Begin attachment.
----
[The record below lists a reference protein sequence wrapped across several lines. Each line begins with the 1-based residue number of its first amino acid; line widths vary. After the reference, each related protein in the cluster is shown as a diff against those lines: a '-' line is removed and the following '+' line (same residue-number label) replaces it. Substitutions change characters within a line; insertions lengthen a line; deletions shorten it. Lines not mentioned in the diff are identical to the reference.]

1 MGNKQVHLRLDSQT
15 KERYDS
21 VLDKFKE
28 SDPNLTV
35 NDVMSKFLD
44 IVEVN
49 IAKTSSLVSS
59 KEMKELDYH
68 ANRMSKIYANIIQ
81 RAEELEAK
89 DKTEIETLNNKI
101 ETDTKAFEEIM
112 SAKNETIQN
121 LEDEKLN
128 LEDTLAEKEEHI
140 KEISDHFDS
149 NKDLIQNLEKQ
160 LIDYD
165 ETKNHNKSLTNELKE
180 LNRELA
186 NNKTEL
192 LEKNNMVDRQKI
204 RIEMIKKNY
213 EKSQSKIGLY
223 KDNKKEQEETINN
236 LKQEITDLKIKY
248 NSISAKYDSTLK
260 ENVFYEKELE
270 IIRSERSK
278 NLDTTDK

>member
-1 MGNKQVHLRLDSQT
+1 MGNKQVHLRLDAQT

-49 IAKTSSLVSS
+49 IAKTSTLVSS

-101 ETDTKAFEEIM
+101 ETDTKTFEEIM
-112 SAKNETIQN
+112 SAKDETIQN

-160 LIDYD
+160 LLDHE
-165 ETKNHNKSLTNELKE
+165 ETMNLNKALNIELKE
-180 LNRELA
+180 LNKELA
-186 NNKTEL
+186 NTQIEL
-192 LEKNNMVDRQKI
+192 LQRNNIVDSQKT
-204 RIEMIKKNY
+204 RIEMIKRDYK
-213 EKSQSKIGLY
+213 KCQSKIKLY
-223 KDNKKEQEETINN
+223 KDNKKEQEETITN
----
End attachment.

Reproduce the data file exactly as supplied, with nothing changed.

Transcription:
[The record below lists a reference protein sequence wrapped across several lines. Each line begins with the 1-based residue number of its first amino acid; line widths vary. After the reference, each related protein in the cluster is shown as a diff against those lines: a '-' line is removed and the following '+' line (same residue-number label) replaces it. Substitutions change characters within a line; insertions lengthen a line; deletions shorten it. Lines not mentioned in the diff are identical to the reference.]

1 MGNKQVHLRLDSQT
15 KERYDS
21 VLDKFKE
28 SDPNLTV
35 NDVMSKFLD
44 IVEVN
49 IAKTSSLVSS
59 KEMKELDYH
68 ANRMSKIYANIIQ
81 RAEELEAK
89 DKTEIETLNNKI
101 ETDTKAFEEIM
112 SAKNETIQN
121 LEDEKLN
128 LEDTLAEKEEHI
140 KEISDHFDS
149 NKDLIQNLEKQ
160 LIDYD
165 ETKNHNKSLTNELKE
180 LNRELA
186 NNKTEL
192 LEKNNMVDRQKI
204 RIEMIKKNY
213 EKSQSKIGLY
223 KDNKKEQEETINN
236 LKQEITDLKIKY
248 NSISAKYDSTLK
260 ENVFYEKELE
270 IIRSERSK
278 NLDTTDK

>member
-1 MGNKQVHLRLDSQT
+1 MGNKQVHLRLDAQT

-49 IAKTSSLVSS
+49 IAKTSTLVSS

-101 ETDTKAFEEIM
+101 ETDTKTFEEIM
-112 SAKNETIQN
+112 SAKDETIQN

-160 LIDYD
+160 LLDHE
-165 ETKNHNKSLTNELKE
+165 ETMNLNKALNIELKE
-180 LNRELA
+180 LNKELA
-186 NNKTEL
+186 NTQIEL
-192 LEKNNMVDRQKI
+192 LQRNNIVDSQKT
-204 RIEMIKKNY
+204 RIEMIKRDYK
-213 EKSQSKIGLY
+213 KCQSKIKLY
-223 KDNKKEQEETINN
+223 KDNKKEQEETITN